With the eclipse of the Socratic worldview and of myth as central to society, and the ascendancy of Judaism after the reformation, the myth of "returning to the promised land" took on a new concrete meaning. The actual prospect by a wealthy cosmopolitican Jewish elite of engineering a physical takeover of Palestine and populating it with Jews became an Aristotelian reality. Today, with Rome (the Catholic Church) now in disarray, a rebuilt Third Temple could become the chief shrine, not only for Jews but for Christians too, the icing on the Zionist victory cake, confirming irrevocably the cultural shift in the Western world as a whole from Hellenism to Hebraism, as argued by SGF Brandon in The Fall of Jerusalem and the Christian Church (1951). Pope John Paul II reconciled the Church with Judaism and Israel, and Christian Zionists welcome the Jewish colonisation of Palestine .

The Zionists reconvened the ancient Jewish supreme court, the Sanhedrin (which condemned Jesus), in 2005 for the first time since 425 AD, and have been plotting virtually since the creation of Israel to blow up the Al-Aqsa Mosque and rebuild a replica of Solomon's temple there. Just recently, Israeli archaeologists "found" remains of a temple under the mosque, yet another astounding victory for this bogus science. Reconstruction plans are in place for the mythical and no doubt magnificent temple of Solomon, a temple that never existed except in the imaginations of dreamy-eyed Jewish scribes in third century BC Alexandria. Truly a breathtaking prospect, however mad. But nonetheless the logical culmination of the Zionist project, eagerly fuelled by the official Israeli archaeological establishment.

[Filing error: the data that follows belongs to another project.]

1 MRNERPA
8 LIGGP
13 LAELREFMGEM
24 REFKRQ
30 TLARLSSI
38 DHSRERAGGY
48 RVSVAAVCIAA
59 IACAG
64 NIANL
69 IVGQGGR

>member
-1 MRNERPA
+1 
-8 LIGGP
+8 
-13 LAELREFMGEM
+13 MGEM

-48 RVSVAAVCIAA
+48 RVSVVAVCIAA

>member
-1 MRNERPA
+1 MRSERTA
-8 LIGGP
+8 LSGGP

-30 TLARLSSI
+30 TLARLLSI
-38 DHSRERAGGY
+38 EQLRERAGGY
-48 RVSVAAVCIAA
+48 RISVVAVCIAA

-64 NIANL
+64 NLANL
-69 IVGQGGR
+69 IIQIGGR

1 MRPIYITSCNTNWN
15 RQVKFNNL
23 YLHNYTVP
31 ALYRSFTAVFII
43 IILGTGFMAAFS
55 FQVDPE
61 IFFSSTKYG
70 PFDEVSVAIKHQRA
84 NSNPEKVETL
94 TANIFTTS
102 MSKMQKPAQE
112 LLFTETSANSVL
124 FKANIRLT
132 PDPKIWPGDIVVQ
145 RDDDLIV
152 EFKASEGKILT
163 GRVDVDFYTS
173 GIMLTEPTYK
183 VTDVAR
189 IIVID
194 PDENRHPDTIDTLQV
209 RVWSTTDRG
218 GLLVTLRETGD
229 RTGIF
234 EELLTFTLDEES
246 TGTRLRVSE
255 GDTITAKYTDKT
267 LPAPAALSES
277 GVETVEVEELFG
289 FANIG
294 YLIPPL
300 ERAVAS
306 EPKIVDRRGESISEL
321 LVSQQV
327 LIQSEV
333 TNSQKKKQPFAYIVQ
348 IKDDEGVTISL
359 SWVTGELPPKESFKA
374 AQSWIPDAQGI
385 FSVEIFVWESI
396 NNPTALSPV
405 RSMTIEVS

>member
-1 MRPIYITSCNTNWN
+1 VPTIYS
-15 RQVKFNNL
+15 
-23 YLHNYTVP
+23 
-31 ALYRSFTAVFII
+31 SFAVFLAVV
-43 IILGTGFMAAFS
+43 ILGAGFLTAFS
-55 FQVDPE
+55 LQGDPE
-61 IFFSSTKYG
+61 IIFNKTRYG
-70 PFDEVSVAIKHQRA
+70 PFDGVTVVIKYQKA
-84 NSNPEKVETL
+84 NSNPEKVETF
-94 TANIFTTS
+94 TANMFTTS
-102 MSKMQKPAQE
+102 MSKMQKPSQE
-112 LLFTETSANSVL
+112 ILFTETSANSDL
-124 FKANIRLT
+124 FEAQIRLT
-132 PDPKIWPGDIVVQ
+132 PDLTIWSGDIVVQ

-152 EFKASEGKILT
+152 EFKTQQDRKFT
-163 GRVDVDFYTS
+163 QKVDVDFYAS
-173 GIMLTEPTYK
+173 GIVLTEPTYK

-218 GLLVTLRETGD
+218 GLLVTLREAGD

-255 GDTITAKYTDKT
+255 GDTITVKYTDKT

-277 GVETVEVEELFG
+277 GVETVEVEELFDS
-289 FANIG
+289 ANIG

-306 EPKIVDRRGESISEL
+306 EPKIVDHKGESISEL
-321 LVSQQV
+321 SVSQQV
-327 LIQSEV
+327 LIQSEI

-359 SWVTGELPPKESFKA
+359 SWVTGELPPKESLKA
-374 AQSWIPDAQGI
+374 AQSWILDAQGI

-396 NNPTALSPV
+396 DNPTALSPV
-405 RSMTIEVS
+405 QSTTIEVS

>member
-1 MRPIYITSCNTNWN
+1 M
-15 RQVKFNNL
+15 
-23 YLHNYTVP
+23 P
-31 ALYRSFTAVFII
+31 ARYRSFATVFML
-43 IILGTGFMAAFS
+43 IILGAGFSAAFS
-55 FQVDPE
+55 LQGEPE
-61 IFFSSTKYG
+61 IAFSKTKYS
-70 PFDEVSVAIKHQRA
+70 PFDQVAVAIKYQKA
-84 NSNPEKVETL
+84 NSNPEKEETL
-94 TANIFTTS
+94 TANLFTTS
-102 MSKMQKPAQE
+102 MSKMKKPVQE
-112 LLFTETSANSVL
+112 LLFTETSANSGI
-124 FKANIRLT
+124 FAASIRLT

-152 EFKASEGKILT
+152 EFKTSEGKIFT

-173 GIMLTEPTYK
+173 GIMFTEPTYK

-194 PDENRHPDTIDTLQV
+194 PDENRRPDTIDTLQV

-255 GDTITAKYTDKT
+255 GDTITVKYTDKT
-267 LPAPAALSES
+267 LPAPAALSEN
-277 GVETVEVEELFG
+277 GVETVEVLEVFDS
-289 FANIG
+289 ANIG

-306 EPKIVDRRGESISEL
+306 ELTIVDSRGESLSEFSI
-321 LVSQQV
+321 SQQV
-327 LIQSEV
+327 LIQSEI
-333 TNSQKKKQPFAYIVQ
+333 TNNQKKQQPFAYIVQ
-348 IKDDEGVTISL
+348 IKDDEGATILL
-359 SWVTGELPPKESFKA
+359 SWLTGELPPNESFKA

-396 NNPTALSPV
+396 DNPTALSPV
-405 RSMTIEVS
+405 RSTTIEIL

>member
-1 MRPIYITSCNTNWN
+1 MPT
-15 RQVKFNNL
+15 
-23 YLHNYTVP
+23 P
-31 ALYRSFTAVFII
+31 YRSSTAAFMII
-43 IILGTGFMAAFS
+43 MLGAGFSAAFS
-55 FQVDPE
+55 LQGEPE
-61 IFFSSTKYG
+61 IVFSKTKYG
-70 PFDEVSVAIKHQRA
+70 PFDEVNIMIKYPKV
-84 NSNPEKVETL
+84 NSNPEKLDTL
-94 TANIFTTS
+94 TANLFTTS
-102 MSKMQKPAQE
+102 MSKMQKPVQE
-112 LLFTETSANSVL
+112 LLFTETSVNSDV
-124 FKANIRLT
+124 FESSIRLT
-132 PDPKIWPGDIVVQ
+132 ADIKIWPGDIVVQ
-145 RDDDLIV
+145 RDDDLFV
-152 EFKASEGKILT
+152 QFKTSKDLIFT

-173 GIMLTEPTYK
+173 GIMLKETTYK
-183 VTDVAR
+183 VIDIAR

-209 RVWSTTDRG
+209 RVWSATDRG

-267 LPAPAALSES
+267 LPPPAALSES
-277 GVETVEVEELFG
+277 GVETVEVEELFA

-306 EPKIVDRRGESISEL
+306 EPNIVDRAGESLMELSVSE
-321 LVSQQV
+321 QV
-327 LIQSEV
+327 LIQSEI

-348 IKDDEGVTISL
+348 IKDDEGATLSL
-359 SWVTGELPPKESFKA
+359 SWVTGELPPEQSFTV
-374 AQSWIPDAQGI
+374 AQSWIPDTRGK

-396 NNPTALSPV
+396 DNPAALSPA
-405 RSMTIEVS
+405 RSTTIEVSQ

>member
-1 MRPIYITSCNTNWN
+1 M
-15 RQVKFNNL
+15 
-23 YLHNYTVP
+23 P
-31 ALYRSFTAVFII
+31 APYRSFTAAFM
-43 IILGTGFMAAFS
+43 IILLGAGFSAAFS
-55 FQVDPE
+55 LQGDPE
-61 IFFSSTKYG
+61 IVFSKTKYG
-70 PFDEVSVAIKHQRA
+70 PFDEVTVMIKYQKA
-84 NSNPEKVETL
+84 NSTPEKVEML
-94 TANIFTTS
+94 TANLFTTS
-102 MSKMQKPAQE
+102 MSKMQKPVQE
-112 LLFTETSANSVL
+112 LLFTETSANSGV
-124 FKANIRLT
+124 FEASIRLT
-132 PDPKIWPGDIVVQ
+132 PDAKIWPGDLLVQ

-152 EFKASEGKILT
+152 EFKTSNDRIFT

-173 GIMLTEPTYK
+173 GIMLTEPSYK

Then there's the notorious Protocols of the Elders of Zion, which sets out just such a programme, albeit in an overtly grotesque form and is solemnly disowned by Zionists as a forgery, though a forgery of what is never made clear.